The Vatican is a place where almost every fact has already logged weeks as rumor. But when Portland, Ore., Archbishop John Vlazny announced last week that he was taking his legally besieged archdiocese into Chapter 11 bankruptcy ("The pot of gold is pretty much empty," he contended), the Holy See was genuinely stunned. A senior Vatican official remained convinced Vlazny was bluffing until a wire-service story was read to him. Others confirm that two years ago, Bernard Cardinal Law was denied permission to do the same thing when he was Boston Archbishop. They suspect Vlazny asked no one's leave. "The official position was that this was not an option," says a U.S. cleric. "There's a boldness to what [Vlazny] did." But perhaps the boldness of folly. "Next thing you know," the cleric quips sourly, "you've got the relics on eBay."
Church antagonists profess to be just as surprised. "It blows a person's mind," says attorney David Slader, who represents 17 plaintiffs with claims pending against the archdiocese. "We've entered a jungle without a map." Still, it is possible in hindsight to explain Vlazny's choice and make some rough predictions as to where it may lead.
--WHY BANKRUPTCY NOW? Most abuse victims settle quietly rather than litigate; very few cases have gone to verdict. But some of Portland's angry plaintiffs, whose alleged molester, the late Rev. Maurice Grammond, abused more than 50 children, welcomed the platform of a full trial and demanded damages totaling at least $155 million. That raised a startling financial specter, and Vlazny, whose small archdiocese has already paid out $53 million in settlements, felt unable to cover the possible tab. He claimed that insurance companies had "abandoned" him. Such balkiness on payouts has increased, with insurers often citing a 1996 court ruling excusing them if their client did not merely overlook abuse by a priest but knew enough to expect it.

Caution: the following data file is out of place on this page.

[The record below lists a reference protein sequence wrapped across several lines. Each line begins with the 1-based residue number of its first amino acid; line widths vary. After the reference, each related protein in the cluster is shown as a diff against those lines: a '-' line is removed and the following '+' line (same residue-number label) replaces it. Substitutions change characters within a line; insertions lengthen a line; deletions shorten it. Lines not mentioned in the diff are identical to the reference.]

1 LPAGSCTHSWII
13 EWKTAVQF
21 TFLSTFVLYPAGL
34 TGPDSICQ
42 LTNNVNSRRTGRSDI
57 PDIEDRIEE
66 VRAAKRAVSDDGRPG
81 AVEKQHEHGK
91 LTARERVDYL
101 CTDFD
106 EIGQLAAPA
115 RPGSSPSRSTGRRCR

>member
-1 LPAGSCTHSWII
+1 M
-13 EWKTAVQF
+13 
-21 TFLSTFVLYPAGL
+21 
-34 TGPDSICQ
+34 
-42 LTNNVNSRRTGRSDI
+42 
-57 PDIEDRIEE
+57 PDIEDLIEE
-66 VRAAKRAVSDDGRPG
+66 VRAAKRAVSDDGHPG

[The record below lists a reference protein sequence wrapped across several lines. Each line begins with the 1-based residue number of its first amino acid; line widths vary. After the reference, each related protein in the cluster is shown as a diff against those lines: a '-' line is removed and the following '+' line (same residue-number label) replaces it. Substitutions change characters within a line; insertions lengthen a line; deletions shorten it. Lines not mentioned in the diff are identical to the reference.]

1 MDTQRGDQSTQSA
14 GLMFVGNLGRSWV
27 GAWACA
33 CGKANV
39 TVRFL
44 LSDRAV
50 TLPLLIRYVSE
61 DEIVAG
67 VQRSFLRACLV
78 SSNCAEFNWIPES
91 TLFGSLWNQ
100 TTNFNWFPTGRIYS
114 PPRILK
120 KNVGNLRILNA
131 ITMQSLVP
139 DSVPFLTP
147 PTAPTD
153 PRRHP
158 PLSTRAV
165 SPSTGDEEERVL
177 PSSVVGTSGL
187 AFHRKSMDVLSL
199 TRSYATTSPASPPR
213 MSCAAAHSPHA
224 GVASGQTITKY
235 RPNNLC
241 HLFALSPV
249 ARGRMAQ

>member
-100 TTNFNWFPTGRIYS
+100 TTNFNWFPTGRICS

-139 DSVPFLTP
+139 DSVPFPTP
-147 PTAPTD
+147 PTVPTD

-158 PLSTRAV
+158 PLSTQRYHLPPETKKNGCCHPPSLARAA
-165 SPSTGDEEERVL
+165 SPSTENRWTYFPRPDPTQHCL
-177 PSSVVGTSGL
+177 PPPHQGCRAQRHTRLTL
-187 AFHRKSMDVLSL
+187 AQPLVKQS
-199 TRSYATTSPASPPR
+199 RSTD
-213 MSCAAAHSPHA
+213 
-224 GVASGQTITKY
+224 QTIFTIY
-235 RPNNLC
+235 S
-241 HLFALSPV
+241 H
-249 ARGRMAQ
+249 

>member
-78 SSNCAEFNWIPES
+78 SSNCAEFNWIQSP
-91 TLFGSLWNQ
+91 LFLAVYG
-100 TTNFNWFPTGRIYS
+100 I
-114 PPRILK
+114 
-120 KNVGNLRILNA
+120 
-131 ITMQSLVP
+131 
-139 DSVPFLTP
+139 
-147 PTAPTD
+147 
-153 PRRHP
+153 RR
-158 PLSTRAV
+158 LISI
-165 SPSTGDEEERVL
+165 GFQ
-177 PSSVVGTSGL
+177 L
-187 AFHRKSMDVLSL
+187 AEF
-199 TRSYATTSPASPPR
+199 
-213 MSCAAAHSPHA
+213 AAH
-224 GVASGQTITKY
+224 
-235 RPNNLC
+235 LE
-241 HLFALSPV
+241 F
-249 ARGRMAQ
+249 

--WHAT WILL THE BANKRUPTCY ENTAIL? The job of Portland bankruptcy judge Elizabeth Perris is to establish the diocese's assets, its legitimate creditors and how many cents per available dollar each should receive. She will oversee its finances in the meantime, so Vlazny can maintain day-to-day operation without squandering those assets. She is not empowered to unilaterally close down parishes or lay off staff.
She will conduct a potentially brutal arbitration between the diocese and a creditors committee. Its members, mostly abuse victims, will have multiple forums--some potentially in trial form--to describe their ordeals. They will demand and receive minutely detailed financial and administrative records, which will be open to the public. It will almost certainly be the fullest baring ever of a diocese's inner workings. The judge has wide power to force the two sides to come to an agreement.
--WHAT'S A POTENTIAL STICKING POINT? Expect a clash over the wealth of Portland's parishes. Vlazny refuses, as have other bishops, to regard parish assets--including properties and most of the collection-plate take--as seizable for diocesan debts. Thus, while he states his denomination's worth at about $50 million, plaintiffs claim it is more than $300 million. Perris may have discretion to make that very important call.